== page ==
By Chris McManaman

One of the many benefits of being an IT consultant is the opportunity to get free software as you evaluate it for your client. In this role, consultants have a chance to sort the wheat from the chaff and request a free personal license for use. You can often add a new, cutting-edge product to your toolkit.

Vendors want to align their selling process with the clients’ buying processes. By allowing you to have a personal copy, the vendor has an instant advocate for its product, and you have another tool to use for future engagements. Furthermore, you can significantly increase your value to the client and your firm. This is the process I follow in achieving my client’s objectives.

Evaluating software
Recognize the client’s problem thoroughly
When you select software, you want to make sure that it will allow you to deliver the project. You don’t want software that will continuously force you to go back to the client and backpedal on your promises.

Find out who the key players are in the software solution field
Comb through Web sites like to find out which vendors you feel might solve your client’s problem.

Get three-month evaluations of the software and as much marketing material and support as you can handle
Always get three-month licenses, so that you have enough of a grace period to relinquish the product before the client needs to purchase it. Ask for more time if you think you need it. If the vendor won’t give you a three-month license, it’s probably an indication that it isn’t too confident about its product.

Get the marketing material to find out what they claim they can do. Test those claims. You don’t want to build an architecture that depends on a feature that turns out to work only in the French version.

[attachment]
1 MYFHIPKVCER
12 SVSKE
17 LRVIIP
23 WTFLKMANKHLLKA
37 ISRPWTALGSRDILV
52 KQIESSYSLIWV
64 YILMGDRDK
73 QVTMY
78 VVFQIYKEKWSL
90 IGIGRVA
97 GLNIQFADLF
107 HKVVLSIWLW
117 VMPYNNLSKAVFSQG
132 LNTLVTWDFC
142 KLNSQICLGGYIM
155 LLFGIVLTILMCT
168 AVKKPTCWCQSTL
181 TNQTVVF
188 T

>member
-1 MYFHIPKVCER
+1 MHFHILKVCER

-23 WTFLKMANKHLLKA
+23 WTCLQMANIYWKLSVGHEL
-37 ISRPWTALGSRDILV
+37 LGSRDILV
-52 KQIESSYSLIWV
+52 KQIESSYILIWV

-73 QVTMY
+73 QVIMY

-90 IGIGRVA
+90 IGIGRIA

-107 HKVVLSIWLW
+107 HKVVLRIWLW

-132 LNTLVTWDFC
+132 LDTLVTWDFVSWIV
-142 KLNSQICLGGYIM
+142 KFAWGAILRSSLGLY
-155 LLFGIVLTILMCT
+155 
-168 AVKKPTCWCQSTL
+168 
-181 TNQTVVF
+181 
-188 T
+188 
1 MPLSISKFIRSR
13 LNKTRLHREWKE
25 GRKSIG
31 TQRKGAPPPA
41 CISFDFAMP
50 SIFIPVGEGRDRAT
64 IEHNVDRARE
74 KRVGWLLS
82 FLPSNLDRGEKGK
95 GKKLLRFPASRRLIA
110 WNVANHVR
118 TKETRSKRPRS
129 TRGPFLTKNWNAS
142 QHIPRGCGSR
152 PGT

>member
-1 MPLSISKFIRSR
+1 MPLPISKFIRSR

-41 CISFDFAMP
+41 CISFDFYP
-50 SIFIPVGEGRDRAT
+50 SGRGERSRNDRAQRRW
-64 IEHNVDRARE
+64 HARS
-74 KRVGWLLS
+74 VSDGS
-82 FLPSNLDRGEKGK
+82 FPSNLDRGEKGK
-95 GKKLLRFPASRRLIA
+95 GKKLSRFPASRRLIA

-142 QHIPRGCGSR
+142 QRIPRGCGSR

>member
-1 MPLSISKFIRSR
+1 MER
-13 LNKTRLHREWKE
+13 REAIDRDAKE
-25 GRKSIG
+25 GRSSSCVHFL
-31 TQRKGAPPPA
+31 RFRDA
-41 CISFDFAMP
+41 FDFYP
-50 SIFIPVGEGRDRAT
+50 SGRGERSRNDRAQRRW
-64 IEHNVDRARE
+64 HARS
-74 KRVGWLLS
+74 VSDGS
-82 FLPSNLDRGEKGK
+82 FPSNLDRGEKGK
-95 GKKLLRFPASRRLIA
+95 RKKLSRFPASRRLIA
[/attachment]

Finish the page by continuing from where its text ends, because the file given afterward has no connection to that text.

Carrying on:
Remember, the level of support that you will receive is greatest before the client purchases the software—take advantage of it.

Select the product that accomplishes the most goals with the least effort
Project plans are always optimistic. People inevitably end up spending late nights and weekends at work. Find the product that will shave the most time off the project plan and has the most working features that will allow you to exceed the client’s goals.

Test those timesaving features and make sure they work. I cannot stress this enough. Perform functional, integration, and load testing on the product’s features. The more testing you do, the fewer surprises you’ll have during implementation.

Try to find a product that can be used on multiple projects. This will help the client improve ROI.

Create an architecture that will enable you to extract the product, if necessary, and replace it with another one
Place clients in the position where they are the most flexible in their product selection.

Implement the product as fast as you can
This will be an important selling point to the client. They want to see ROI and payback as soon as possible.

The faster you implement, the faster you will find any defects that could be showstoppers with the product.

Give your seal of approval and point out other projects that the product would benefit
You are now in the position to put yourself on the line for the software. Be sure to keep your client informed of the benefits and limits of the software, and why you think the limits can be overcome. Point out all the time savings that this product will provide, including other projects that will benefit from the product.

As the company is getting ready to buy the software, ask the vendor for a personal copy for your laptop